When generating an interior layout, my system takes stock of the floor space and where the entrance to is. It decides if the entrance is too far from a corner of the defined space, to draw a hallway that connects the entrance to a tile closer to that corner. Hallways are essential because without them you tend to generate a bunch of rooms that are only ever accessed via each other. This might be fine for something like a small apartment, but as they get larger the less sense they make. Imagine having to get to the bathroom by having to go through the living room, then the kitchen, then the study, then a bedroom etc.
Next, the game will cycle through a list of defined rooms, each with their own pre-defined rules. It cycles in order of how ‘important’ they are, eg the first entry for an apartment is a living room, followed by the bathroom (I think they’re pretty much the most important rooms!) The game will then loop through every available free space and simulate positioning the room there. It will rank how successful or unsuccessful this has been using the rules. It will then save this placement location and ranking in a list. After it has tried every available space, it will sort the list using the ranking and pick the most successful attempt, and place the room there. Repeat until either all rooms are placed or there is no space left. I currently have 3 main means of ranking how appropriate a room placement is:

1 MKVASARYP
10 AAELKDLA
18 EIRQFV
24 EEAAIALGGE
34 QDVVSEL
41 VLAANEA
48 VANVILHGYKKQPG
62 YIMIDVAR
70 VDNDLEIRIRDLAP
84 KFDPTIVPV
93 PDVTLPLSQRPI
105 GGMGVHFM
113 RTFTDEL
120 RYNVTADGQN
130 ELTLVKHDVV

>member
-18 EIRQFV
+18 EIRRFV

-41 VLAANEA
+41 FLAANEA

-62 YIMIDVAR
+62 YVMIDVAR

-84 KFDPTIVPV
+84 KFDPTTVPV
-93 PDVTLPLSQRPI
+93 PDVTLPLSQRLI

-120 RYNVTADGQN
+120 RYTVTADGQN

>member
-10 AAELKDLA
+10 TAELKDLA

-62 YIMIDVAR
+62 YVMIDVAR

1). Floor space. Important for larger rooms, for example the living room. Less important for say a bathroom.
2). Uniform shape. Basically how many corners they have. This is important for most larger rooms, maybe less so for smaller ones.
3). Windows. It’s more important for some rooms to feature windows than others. For
That’s the basic model, but I’ve had to add a lot of special conditions to this to make things work appropriately. Certain rooms can only connect to other certain rooms. For example, while everything can connect to a hallway, a kitchen can also connect to a living room directly. Some rooms can have only 1 door (eg bathrooms), while others can have more. Some rooms are allowed to feature the entrance to the address (you probably don’t want the main door to open up into the bedroom). There is also an override system that allows rooms to ‘steal’ floorspace from existing rooms in the generation process if for example one previously placed room has excess floor space and the current one has too little. After a lot of tweaking, I think I’ve found a decent balance. Of course, you can also preview what’s been generated in the editor too!
I think at some point this editor will be released with the game to allow others to created custom floor plans. It makes too much sense not to have it as a tool people can use. I’ve had such a great response that I may even consider forking off this project to create some other cool stuff with it. Next time I’ll write about decorating these generated rooms.